The thermal mass of a building can be used to reduce the requirement for active heating and cooling. People instinctively associate the cool inside churches with their mass, but it has far more to do with the lack of windows and low solar gain along with an absence of heat generating electrical equipment and lighting.
Optimum thermal mass is mobilised from the first 100mm thickness of concrete floor slab, which is available in standard steel-framed construction. The extra mass associated with heavier weight structures is a waste, which is compounded by the larger foundations required.
What is the carbon footprint of structural steel?
The CO2 emitted during the production of one tonne of structural sections is 0.76 tonnes. This value is higher than some other structural materials on a tonne by tonne basis, but a tonne of steel goes a great deal further than other materials, so the actual carbon footprint of the structure is lower.
The values for all structural steel products are:
|Product||Tonnes CO2 per tonne|
Are these values definitive?
The World Steel Association collects a lot of data, which has been used to calculate the value of 0.76 t/tonne using the System Expansion methodology, which is the highest ranked method in the ISO 14040 series of standards. There are other values in circulation, some are higher and some are lower than 0.76 t/tonne. Most are derived by less rigorous methods than System Expansion in an attempt to have a common method for all materials. They are intended to provide a fair comparison, but do not take account of steel’s unique environmental qualities.
What is the carbon footprint of the steel fabrication process?
This is something that each fabricator must determine for their operations. The British Constructional Steelwork Association (BCSA) has developed a common methodology for calculating the carbon footprint of the steel fabrication process. Initial evidence from a selection of carbon footprinting assessments indicates that the answer will generally be of the order of 0.3 tonnes CO2 per tonne of fabricated steelwork.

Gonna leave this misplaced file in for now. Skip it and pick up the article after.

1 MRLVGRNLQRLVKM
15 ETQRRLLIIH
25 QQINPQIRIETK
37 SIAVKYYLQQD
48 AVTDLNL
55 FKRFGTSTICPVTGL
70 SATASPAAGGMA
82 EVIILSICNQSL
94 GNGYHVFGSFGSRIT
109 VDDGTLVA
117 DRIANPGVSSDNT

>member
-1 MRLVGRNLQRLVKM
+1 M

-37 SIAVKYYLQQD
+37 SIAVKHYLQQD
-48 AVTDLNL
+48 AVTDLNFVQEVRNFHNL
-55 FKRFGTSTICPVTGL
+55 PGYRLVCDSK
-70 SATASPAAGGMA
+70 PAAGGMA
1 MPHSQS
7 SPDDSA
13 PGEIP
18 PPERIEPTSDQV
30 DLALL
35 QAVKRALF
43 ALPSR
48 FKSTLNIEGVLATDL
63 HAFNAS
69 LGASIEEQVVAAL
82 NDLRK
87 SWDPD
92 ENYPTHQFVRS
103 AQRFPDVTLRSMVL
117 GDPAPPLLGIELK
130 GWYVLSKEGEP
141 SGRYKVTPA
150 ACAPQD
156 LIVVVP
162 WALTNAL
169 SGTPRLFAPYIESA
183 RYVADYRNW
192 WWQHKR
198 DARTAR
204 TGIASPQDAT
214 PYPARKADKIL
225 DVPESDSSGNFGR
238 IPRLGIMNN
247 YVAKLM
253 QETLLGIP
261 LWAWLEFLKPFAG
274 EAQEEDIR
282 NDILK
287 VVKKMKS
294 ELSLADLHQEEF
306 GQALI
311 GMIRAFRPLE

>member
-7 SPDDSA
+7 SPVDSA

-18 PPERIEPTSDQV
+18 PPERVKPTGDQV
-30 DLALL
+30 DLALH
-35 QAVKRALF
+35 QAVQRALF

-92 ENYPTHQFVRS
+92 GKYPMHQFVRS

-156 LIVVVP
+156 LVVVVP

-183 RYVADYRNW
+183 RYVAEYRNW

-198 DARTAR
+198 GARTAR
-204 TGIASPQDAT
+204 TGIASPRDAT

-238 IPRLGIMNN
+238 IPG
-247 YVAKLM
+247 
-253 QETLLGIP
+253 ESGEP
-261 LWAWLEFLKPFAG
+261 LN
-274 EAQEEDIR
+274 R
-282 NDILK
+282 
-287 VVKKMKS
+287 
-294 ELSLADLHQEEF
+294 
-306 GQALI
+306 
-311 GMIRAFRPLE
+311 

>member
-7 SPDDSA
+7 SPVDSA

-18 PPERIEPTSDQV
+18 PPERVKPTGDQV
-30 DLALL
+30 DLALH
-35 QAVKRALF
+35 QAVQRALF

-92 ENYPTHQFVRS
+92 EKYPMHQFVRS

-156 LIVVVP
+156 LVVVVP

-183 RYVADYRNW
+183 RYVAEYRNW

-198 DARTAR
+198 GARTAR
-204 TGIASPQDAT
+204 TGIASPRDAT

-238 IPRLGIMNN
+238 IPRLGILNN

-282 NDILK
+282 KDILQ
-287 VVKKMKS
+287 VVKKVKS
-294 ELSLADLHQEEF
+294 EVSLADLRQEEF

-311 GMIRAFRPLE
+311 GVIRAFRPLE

Is there a lot of waste material from steel production?
Corus’ processes have been refined over many years to ensure that the consumption of materials within them is optimised. Although a high level of conversion efficiency is achieved, a small amount of waste will inevitably be generated. The vast majority of ferrous waste is re-incorporated immediately back into the steel production chain. Uses have been found for many of the other wastes and by-products in other sectors of industry. For example about 3 million tonnes of ground granulated blast furnace slag (GGBS) is used annually as a cement replacement, which helps to reduce the high carbon footprint of concrete.
How much steel goes into landfill?
Almost no steel or indeed any metal is ever intentionally wasted. It is valuable, so throwing away metal is like throwing away money. A recent survey indicated that no more than 1% of structural steel ever goes to landfill. The rest is multicycled indefinitely.
Further information on the credentials of steel in sustainable construction can be found in the Appendices of the Corus publication, Sustainable Steel Construction. They are listed under the headings:
- The steel sector’s commitment to sustainability;
- Steel’s sustainable construction credentials;
- Steel’s waste credentials;
- Recycling steel;
- The advantages of steel in lean construction;
- The contribution of steel to efficient design and construction;
- The role of steel in respecting people and their local environment.
These were created with the intention that they could be copied by specifiers and included in their contract/tender documents to support the use of steel in sustainable construction.